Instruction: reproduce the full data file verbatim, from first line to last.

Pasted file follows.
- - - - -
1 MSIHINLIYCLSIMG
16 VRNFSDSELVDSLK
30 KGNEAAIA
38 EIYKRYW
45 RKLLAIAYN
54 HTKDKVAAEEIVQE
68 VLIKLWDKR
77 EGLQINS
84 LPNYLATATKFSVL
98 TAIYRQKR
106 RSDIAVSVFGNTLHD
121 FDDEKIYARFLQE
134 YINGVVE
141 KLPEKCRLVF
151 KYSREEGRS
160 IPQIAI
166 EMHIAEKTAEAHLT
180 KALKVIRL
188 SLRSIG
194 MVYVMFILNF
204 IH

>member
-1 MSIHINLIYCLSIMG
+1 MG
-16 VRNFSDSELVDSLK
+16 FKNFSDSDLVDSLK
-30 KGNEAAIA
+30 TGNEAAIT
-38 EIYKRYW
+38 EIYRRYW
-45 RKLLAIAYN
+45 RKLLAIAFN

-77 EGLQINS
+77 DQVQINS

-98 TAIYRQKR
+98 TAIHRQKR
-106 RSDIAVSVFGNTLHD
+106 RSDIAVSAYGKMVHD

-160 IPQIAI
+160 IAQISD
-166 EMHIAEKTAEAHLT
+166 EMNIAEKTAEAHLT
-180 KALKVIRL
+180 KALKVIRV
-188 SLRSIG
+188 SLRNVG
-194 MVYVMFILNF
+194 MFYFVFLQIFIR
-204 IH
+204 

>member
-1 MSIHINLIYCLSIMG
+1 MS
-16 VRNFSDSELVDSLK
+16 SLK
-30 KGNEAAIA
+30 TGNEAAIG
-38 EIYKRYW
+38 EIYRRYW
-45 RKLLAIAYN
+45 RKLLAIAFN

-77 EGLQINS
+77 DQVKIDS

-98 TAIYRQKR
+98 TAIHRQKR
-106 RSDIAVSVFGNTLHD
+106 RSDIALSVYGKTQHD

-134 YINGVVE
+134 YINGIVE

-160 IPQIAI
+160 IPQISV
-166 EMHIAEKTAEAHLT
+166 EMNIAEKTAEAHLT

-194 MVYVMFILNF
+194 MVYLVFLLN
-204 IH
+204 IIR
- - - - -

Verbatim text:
1 MSIHINLIYCLSIMG
16 VRNFSDSELVDSLK
30 KGNEAAIA
38 EIYKRYW
45 RKLLAIAYN
54 HTKDKVAAEEIVQE
68 VLIKLWDKR
77 EGLQINS
84 LPNYLATATKFSVL
98 TAIYRQKR
106 RSDIAVSVFGNTLHD
121 FDDEKIYARFLQE
134 YINGVVE
141 KLPEKCRLVF
151 KYSREEGRS
160 IPQIAI
166 EMHIAEKTAEAHLT
180 KALKVIRL
188 SLRSIG
194 MVYVMFILNF
204 IH

>member
-1 MSIHINLIYCLSIMG
+1 MG
-16 VRNFSDSELVDSLK
+16 FKNFSDSDLVDSLK
-30 KGNEAAIA
+30 TGNEAAIT
-38 EIYKRYW
+38 EIYRRYW
-45 RKLLAIAYN
+45 RKLLAIAFN

-77 EGLQINS
+77 DQVQINS

-98 TAIYRQKR
+98 TAIHRQKR
-106 RSDIAVSVFGNTLHD
+106 RSDIAVSAYGKMVHD

-160 IPQIAI
+160 IAQISD
-166 EMHIAEKTAEAHLT
+166 EMNIAEKTAEAHLT
-180 KALKVIRL
+180 KALKVIRV
-188 SLRSIG
+188 SLRNVG
-194 MVYVMFILNF
+194 MFYFVFLQIFIR
-204 IH
+204 

>member
-1 MSIHINLIYCLSIMG
+1 MS
-16 VRNFSDSELVDSLK
+16 SLK
-30 KGNEAAIA
+30 TGNEAAIG
-38 EIYKRYW
+38 EIYRRYW
-45 RKLLAIAYN
+45 RKLLAIAFN

-77 EGLQINS
+77 DQVKIDS

-98 TAIYRQKR
+98 TAIHRQKR
-106 RSDIAVSVFGNTLHD
+106 RSDIALSVYGKTQHD

-134 YINGVVE
+134 YINGIVE

-160 IPQIAI
+160 IPQISV
-166 EMHIAEKTAEAHLT
+166 EMNIAEKTAEAHLT

-194 MVYVMFILNF
+194 MVYLVFLLN
-204 IH
+204 IIR